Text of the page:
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Off-duty RNLI lifeguard helps an unconscious man in Skegness

Lifeguards News Release

An off-duty Royal National Lifeboat Institution (RNLI) lifeguard stopped to help an unconscious man in the early hours of Sunday (14 May), who had collapsed in a carpark in Skegness.

RNLI

RNLI Lifeguard Supervisor, Arun Gray

RNLI Lifeguard Supervisor, Arun Gray was heading home from a night out when he spotted a crowd gathering around a man who was lying on the ground. His lifesaving instincts kicked in and he rushed to help.

The man, thought to be in his early twenties, was drifting in and out of consciousness and experiencing seizures.

Although the casualty’s friends had phoned for an ambulance, they gratefully accepted Arun’s assistance, as they were unaware of how to help him.

The charity’s lifeguard performed a casualty care check before ensuring that the man’s airways were open. He then supported his head with a jumper and kept him in a stable condition until the paramedics arrived.

After receiving further treatment in hospital he has since been discharged.

Arun, explained: ‘As an RNLI lifeguard your lifesaving skills are transferrable, even when you’re off-duty, the instinct to help someone never leaves you. I could see that the man was in severe difficulty and that his friends were panicking and didn’t know how to help.

‘I’m really pleased that I was passing by and was able to step in. The extensive casualty care training that our charity provides us with ensured that I was able to assess the scene quickly and ensure that it didn’t escalate into a life-threating situation. Thankfully, I was able to keep the man in a stable condition until the paramedics arrived.’

RNLI lifeguards will start their daily patrols on Skegness and Mablethorpe beaches from 27 May until 10 September. A seven-day-a-week service will then commence at Ingoldmells and Sutton-on-Sea from 8 July until 10 September.*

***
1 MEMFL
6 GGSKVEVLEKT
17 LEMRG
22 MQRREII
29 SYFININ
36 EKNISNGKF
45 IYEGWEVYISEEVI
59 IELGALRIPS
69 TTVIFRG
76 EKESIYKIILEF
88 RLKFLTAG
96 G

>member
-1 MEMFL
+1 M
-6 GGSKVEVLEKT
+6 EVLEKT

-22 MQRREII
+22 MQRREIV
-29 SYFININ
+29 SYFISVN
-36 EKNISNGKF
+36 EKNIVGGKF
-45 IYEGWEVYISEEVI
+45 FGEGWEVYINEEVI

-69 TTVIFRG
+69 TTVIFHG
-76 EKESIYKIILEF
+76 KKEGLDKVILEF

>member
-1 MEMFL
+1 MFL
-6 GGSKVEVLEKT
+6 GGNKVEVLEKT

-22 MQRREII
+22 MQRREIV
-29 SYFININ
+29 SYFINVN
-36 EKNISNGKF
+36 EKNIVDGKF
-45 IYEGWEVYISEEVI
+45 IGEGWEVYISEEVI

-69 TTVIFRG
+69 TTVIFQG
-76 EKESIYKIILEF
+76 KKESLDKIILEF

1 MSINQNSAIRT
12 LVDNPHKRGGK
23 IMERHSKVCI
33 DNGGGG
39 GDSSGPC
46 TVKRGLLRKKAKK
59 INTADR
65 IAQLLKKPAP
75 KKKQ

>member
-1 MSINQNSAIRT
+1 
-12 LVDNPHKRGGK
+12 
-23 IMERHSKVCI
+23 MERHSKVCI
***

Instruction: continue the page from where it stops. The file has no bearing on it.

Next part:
RNLI Picture caption

The photograph shows RNLI Lifeguard Supervisor, Arun Gray. Credit: RNLI.

Notes to editors

* As RNLI lifeguards need to be physically on the beach during the patrolled hours, ready to respond to emergencies and prevent accidents, the RNLI can’t rely on volunteers to provide this cover seven- days- a -week. Local authorities part fund the RNLI’s costs, which helps to meet the cost of lifeguard wages.

The daily patrols during the season operate from 10am to 6pm.

RNLI media contacts

For more information, please contact Clare Hopps, RNLI Press Officer North, on 07824 518641 or at clare_hopps@rnli.org.uk

Key facts about the RNLI

The Royal National Lifeboat Institution is the charity that saves lives at sea. Our volunteers provide a 24-hour search and rescue service in the United Kingdom and Ireland from 238 lifeboat stations, including four along the River Thames and inland lifeboat stations at Loch Ness, Lough Derg, Enniskillen, Carrybridge and Lough Ree. Additionally the RNLI has more than 1,000 lifeguards on over 240 beaches around the UK and operates a specialist flood rescue team, which can respond anywhere across the UK and Ireland when inland flooding puts lives at risk.

The RNLI relies on public donations and legacies to maintain its rescue service. As a charity it is separate from, but works alongside, government-controlled and funded coastguard services. Since the RNLI was founded in 1824 our lifeboat crews and lifeguards have saved at least 140,000 lives. Volunteers make up 95% of the charity, including 4,600 volunteer lifeboat crew members and 3,000 volunteer shore crew. Additionally, tens of thousands of other dedicated volunteers raise funds and awareness, give safety advice, and help in our museums, shops and offices.

Learn more about the RNLI

For more information please visit the RNLI website or Facebook, Twitter and YouTube. News releases, videos and photos are available on the News Centre.

Contacting the RNLI - public enquiries

Members of the public may contact the RNLI on 0300 300 9990 or by email.

 

The RNLI is a charity registered in England and Wales (209603) and Scotland (SC037736). Charity number 20003326 in the Republic of Ireland

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